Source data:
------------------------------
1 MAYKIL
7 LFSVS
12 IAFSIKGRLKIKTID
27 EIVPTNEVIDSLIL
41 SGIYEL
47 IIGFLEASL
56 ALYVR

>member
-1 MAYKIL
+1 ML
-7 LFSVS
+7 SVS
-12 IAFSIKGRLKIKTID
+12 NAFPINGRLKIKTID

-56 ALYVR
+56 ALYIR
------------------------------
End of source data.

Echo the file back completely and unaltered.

1 MAYKIL
7 LFSVS
12 IAFSIKGRLKIKTID
27 EIVPTNEVIDSLIL
41 SGIYEL
47 IIGFLEASL
56 ALYVR

>member
-1 MAYKIL
+1 ML
-7 LFSVS
+7 SVS
-12 IAFSIKGRLKIKTID
+12 NAFPINGRLKIKTID

-56 ALYVR
+56 ALYIR